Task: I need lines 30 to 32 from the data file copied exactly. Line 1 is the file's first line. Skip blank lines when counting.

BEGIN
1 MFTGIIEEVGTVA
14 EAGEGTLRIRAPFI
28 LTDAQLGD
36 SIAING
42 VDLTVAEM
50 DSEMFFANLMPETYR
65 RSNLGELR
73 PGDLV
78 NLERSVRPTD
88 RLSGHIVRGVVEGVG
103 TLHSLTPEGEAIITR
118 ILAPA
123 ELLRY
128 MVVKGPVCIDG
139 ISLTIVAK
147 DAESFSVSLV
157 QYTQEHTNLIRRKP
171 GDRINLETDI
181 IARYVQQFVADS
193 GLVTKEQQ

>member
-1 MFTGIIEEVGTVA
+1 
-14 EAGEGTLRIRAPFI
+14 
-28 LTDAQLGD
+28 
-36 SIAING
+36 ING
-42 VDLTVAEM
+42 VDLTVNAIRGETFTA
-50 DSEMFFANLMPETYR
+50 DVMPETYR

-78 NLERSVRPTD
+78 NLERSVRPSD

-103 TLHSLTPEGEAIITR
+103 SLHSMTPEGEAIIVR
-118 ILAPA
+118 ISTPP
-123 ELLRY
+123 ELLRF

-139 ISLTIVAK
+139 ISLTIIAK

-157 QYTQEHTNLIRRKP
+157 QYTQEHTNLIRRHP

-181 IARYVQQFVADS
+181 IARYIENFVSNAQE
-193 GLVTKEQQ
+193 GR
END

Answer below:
-42 VDLTVAEM
+42 VDLTVNAIRGETFTA
-50 DSEMFFANLMPETYR